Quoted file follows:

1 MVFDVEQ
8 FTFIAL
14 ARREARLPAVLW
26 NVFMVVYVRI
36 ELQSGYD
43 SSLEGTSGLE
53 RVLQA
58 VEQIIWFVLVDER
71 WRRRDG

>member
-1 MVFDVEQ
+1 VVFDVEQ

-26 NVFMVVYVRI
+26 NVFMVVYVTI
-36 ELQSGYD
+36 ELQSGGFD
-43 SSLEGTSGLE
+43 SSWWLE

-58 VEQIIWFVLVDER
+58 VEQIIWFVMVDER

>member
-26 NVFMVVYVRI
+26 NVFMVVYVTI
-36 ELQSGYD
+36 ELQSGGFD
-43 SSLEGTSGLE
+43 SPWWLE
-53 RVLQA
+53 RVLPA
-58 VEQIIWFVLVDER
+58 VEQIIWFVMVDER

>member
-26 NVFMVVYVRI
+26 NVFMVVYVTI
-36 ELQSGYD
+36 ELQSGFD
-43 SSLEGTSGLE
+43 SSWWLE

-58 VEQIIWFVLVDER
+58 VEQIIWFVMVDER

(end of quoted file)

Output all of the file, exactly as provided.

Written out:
1 MVFDVEQ
8 FTFIAL
14 ARREARLPAVLW
26 NVFMVVYVRI
36 ELQSGYD
43 SSLEGTSGLE
53 RVLQA
58 VEQIIWFVLVDER
71 WRRRDG

>member
-1 MVFDVEQ
+1 VVFDVEQ

-26 NVFMVVYVRI
+26 NVFMVVYVTI
-36 ELQSGYD
+36 ELQSGGFD
-43 SSLEGTSGLE
+43 SSWWLE

-58 VEQIIWFVLVDER
+58 VEQIIWFVMVDER

>member
-26 NVFMVVYVRI
+26 NVFMVVYVTI
-36 ELQSGYD
+36 ELQSGGFD
-43 SSLEGTSGLE
+43 SPWWLE
-53 RVLQA
+53 RVLPA
-58 VEQIIWFVLVDER
+58 VEQIIWFVMVDER

>member
-26 NVFMVVYVRI
+26 NVFMVVYVTI
-36 ELQSGYD
+36 ELQSGFD
-43 SSLEGTSGLE
+43 SSWWLE

-58 VEQIIWFVLVDER
+58 VEQIIWFVMVDER